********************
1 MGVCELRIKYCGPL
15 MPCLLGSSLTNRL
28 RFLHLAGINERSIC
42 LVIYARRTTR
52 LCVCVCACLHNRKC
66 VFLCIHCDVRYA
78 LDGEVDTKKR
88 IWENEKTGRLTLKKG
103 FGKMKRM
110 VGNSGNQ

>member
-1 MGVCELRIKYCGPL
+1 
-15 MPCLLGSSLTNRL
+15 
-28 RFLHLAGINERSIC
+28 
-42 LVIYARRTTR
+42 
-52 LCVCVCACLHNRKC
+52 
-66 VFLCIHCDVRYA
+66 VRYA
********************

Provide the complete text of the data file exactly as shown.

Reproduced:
1 MGVCELRIKYCGPL
15 MPCLLGSSLTNRL
28 RFLHLAGINERSIC
42 LVIYARRTTR
52 LCVCVCACLHNRKC
66 VFLCIHCDVRYA
78 LDGEVDTKKR
88 IWENEKTGRLTLKKG
103 FGKMKRM
110 VGNSGNQ

>member
-1 MGVCELRIKYCGPL
+1 
-15 MPCLLGSSLTNRL
+15 
-28 RFLHLAGINERSIC
+28 
-42 LVIYARRTTR
+42 
-52 LCVCVCACLHNRKC
+52 
-66 VFLCIHCDVRYA
+66 VRYA